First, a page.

Recording conferences and MP3


I was interested in other peoples experiences: We run a conference bridge (meetme) and want to record calls. we will need to have those files in MP3 format eventually.
Out of the box and Debian/Asterisk box doen not support MP3 encoding. right now we encode to wav files, transfer these to our windows servers and convert them to MP3 there. but this seems cumbersome.

I would like your opinions on:
[ul][li]what is the best format to record to in Asterisk (WAV, SLN, GSM, etc). I’m interested in quality of the recording and very much in the overal impact to the system performance.[/li]
[li]working with MP3 on asterisk machines. what is the best way to convert files to MP3, which libraries to use for that (examples?) and what is the impact on system performance when converting to MP3?[/li][/ul]


MP3 is over-engineering for telephone quality audio. Make sure you use a low bit rate, as you will otherwise just be wasting disk space.

The best recording format is the format that goes over the wire to the phone. In particular, do not use GSM unless that is the over the wire format or you want it as the final format.

Thank you for your response!
In this case I am just focusing on recording for playback on a PC (logging the conference). I will not be playing back over the phoneline.
What do you see as a reasonable alternative to MP3? we chose that because it is infact a lot more disc-space efficient than using the cold WAV files produced by Asterisk…

GSM. Also you may find that Media Player supports some of the more exotic telephone codecs.

The quality issue was that the source material was too low quality to justify standard rate MP3, so, if you use MP3, you should use the lowest rate that the coder allows, or the next lowest. Obviously check for subjective quality, as well.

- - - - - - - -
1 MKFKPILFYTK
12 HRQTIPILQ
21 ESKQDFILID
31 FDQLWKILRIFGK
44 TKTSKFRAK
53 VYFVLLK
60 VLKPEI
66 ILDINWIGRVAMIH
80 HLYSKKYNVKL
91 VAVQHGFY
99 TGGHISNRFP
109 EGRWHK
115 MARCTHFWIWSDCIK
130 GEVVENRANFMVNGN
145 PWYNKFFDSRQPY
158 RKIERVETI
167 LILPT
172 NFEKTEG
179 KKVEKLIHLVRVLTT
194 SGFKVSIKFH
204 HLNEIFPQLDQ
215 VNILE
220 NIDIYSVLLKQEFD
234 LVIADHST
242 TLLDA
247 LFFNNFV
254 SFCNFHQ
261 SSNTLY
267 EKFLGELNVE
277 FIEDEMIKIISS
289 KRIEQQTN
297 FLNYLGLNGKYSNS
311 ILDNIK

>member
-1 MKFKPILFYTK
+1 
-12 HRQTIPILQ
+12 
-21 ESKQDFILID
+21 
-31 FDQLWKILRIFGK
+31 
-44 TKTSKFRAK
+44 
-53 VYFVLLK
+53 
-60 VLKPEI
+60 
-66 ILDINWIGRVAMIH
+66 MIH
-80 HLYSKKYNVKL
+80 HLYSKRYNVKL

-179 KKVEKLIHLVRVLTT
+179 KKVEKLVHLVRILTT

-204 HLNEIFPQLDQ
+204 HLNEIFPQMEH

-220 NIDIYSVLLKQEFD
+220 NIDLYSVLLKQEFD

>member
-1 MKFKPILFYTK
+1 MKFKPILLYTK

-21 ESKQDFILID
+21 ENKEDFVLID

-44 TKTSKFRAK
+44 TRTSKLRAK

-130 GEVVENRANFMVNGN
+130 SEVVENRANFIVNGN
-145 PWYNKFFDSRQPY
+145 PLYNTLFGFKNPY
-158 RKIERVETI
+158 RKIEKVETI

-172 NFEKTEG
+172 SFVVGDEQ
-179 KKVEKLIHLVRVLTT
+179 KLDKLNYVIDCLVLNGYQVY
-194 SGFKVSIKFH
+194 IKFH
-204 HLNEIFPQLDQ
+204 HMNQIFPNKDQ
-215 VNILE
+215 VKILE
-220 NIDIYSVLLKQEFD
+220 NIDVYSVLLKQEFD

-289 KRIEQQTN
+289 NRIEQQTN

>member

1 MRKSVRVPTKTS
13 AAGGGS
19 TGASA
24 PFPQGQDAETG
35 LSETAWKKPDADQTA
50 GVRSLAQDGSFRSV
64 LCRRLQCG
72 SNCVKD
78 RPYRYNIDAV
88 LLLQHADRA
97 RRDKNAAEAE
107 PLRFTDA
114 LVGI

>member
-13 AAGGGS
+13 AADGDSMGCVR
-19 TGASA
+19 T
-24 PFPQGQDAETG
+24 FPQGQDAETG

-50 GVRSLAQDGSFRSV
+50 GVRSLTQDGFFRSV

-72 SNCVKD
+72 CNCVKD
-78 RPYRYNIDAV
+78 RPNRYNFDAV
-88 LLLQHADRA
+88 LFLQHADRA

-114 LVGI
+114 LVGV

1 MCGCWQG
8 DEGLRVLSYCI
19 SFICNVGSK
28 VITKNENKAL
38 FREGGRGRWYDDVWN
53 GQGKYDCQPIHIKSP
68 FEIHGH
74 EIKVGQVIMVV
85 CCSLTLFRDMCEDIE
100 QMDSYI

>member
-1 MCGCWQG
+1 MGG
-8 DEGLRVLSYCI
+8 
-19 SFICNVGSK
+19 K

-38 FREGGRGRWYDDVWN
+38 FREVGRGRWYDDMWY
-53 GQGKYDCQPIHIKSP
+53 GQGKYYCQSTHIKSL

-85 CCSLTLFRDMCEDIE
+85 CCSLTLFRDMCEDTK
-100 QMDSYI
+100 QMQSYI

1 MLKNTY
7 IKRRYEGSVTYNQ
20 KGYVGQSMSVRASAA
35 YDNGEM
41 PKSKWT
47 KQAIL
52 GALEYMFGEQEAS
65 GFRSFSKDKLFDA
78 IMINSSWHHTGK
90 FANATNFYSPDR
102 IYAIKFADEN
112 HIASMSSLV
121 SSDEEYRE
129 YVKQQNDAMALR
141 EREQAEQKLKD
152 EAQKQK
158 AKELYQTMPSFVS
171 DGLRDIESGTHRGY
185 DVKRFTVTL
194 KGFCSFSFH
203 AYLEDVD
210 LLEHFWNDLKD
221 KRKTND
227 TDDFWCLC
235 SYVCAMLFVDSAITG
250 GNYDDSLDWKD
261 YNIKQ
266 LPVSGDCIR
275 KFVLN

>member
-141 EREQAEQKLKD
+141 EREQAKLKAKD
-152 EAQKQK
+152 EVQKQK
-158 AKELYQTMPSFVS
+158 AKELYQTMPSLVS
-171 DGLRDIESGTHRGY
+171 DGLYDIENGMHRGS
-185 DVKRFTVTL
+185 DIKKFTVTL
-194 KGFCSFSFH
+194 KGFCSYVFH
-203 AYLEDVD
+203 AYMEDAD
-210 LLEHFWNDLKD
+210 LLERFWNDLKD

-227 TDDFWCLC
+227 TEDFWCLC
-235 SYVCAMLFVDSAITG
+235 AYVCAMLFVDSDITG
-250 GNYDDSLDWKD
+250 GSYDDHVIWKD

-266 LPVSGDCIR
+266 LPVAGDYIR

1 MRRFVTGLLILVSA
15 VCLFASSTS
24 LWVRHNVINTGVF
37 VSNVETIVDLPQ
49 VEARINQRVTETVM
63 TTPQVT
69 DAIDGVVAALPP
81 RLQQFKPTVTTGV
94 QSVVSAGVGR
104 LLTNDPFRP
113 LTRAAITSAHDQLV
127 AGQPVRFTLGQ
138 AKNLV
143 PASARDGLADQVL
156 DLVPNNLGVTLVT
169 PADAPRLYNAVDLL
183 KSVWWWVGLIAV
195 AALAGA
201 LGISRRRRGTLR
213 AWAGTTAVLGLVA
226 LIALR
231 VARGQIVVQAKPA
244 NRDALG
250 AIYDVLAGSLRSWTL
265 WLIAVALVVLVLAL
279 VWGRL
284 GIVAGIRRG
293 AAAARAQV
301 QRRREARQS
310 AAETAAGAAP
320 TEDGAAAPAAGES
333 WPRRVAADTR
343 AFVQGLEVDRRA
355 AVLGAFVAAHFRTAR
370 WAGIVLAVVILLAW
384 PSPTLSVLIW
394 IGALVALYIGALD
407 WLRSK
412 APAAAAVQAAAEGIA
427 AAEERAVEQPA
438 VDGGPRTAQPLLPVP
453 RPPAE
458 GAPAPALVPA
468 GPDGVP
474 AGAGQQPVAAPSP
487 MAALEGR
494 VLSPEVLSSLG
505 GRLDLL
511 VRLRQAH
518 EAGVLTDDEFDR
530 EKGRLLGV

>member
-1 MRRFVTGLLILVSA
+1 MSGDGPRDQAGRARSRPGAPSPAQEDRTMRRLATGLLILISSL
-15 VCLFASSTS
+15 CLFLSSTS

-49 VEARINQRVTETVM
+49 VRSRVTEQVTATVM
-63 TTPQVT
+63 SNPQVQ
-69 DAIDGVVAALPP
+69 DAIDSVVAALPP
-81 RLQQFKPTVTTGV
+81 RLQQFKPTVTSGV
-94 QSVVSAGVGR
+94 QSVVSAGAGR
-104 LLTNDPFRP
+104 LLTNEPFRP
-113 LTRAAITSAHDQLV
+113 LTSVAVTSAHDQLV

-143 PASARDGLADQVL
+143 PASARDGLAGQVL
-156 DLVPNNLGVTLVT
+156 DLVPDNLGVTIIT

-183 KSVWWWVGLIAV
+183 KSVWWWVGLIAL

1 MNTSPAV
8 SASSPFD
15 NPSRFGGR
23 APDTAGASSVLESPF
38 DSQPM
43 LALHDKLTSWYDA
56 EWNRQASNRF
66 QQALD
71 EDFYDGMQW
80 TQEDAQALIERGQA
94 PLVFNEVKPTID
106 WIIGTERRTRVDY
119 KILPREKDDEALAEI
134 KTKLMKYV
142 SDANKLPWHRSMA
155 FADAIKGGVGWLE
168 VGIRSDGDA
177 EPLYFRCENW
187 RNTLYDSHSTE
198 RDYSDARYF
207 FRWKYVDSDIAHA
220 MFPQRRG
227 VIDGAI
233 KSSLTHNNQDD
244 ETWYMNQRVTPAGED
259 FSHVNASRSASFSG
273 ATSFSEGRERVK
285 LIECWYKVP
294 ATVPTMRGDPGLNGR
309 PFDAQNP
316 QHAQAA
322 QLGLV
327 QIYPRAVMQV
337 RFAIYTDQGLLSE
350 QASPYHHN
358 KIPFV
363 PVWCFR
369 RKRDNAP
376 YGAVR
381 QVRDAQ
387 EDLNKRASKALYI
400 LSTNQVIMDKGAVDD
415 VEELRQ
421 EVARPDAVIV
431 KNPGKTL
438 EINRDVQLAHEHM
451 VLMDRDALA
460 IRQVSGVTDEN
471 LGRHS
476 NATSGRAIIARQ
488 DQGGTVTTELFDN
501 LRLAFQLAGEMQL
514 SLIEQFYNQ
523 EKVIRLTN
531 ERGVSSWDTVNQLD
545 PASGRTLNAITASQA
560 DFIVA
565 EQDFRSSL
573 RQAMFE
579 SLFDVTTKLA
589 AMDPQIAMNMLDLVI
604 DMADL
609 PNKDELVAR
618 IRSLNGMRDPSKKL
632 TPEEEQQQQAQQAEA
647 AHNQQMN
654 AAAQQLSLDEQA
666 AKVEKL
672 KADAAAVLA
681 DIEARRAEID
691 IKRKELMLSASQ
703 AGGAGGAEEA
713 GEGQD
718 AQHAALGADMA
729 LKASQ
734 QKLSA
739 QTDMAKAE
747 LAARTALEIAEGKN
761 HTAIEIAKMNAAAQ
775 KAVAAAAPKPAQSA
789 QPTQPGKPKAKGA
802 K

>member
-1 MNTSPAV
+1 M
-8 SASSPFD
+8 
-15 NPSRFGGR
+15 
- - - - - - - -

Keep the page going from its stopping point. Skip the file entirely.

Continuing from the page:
GSM is more compact than low rate MP3, but is not suitable for music.


the GSM format does not natively play on Window Media Player… And I do not want to force my clients to install codecs.

I encode to 8kHz Mono MP3 with a bit rate of 8kbps (one hour of recording is about 3.5MB). I would say that is reasonable… playback quality if very clear.

The other thing I have been looking at has been the Asterisk SLN format, but that seems almost identical to WAV with the downside that Asterisk is about the only thing out there that seems to read it :wink:

So for now: record to WAV, copy to windows server, encode to MP3 there.

I would be curios to hear about experiences converting to MP3 on Asterisk (which libraries and performance impact)…

Thanks again!


We batch process with sox to convert to mp3, But this is only really possible as recording are only done on certain machines also they are quieter as sox does up the load a bit :wink:


If 8kbps MP3 is acceptable, it is more compact than standard rate GSM - it’s just that a lot of people would have used MP3 at its standard rate.

I think you will find that, like SLIN, Windows will take GSM with a WAV wrapper. The important thing to remember is that WAV is not a particular codec, but a file structure for carrying endoded audio and associated meta data. I think Asterisk WAV is just such a wrapper on SLIN. SLIN is the bare audio data,with no supporting meta data. Windows only supports MP3 directly, rather than in a WAV wrapper, because its popularity means that people expect that.

Hey david,

Thank you again, people will tend to think that wav = wav = wav… I am aware that wav comes in many flavours.

What exactly to you mean by a ‘wav wrapper’? and how would I wrap GSM in a that?

Windows Sound Recorder can save as GSM with a WAV wrapper, so GSM is certainly supported by Windows. What I am not sure about is the availability of command line tools to do this on WIndows. I’m not sure if Audacity has a command line mode.

By a WAV wrapper, I mean that there is WAV type metadata and a .WAV extension. Even the simple WAV formats are WAV wrappers around signed linear or unsigned linear.

MP3 is special in that many Windows tools will accept MP3 files without a WAV wrapper, although Sound Recorder can create MP3 WAV files.

Windows can also support G.723.1 WAV files, at 5.333kbps.